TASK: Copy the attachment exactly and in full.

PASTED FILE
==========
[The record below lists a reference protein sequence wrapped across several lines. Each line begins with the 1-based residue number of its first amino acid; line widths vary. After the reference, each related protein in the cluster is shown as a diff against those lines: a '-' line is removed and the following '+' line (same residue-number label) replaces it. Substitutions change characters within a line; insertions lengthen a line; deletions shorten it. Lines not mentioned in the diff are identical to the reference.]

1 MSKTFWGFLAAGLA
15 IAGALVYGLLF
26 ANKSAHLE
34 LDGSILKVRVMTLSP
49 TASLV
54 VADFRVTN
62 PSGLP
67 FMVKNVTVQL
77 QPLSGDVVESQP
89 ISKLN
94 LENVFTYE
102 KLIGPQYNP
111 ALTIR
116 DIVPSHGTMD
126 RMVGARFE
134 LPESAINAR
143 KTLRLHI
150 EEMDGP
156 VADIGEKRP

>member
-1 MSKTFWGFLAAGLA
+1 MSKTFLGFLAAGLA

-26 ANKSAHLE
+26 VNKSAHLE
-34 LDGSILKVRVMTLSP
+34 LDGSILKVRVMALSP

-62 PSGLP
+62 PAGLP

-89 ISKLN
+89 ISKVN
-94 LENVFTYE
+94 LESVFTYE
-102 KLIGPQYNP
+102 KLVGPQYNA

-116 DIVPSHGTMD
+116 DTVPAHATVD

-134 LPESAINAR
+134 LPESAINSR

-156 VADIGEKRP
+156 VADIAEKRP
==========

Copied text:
[The record below lists a reference protein sequence wrapped across several lines. Each line begins with the 1-based residue number of its first amino acid; line widths vary. After the reference, each related protein in the cluster is shown as a diff against those lines: a '-' line is removed and the following '+' line (same residue-number label) replaces it. Substitutions change characters within a line; insertions lengthen a line; deletions shorten it. Lines not mentioned in the diff are identical to the reference.]

1 MSKTFWGFLAAGLA
15 IAGALVYGLLF
26 ANKSAHLE
34 LDGSILKVRVMTLSP
49 TASLV
54 VADFRVTN
62 PSGLP
67 FMVKNVTVQL
77 QPLSGDVVESQP
89 ISKLN
94 LENVFTYE
102 KLIGPQYNP
111 ALTIR
116 DIVPSHGTMD
126 RMVGARFE
134 LPESAINAR
143 KTLRLHI
150 EEMDGP
156 VADIGEKRP

>member
-1 MSKTFWGFLAAGLA
+1 MSKTFLGFLAAGLA

-26 ANKSAHLE
+26 VNKSAHLE
-34 LDGSILKVRVMTLSP
+34 LDGSILKVRVMALSP

-62 PSGLP
+62 PAGLP

-89 ISKLN
+89 ISKVN
-94 LENVFTYE
+94 LESVFTYE
-102 KLIGPQYNP
+102 KLVGPQYNA

-116 DIVPSHGTMD
+116 DTVPAHATVD

-134 LPESAINAR
+134 LPESAINSR

-156 VADIGEKRP
+156 VADIAEKRP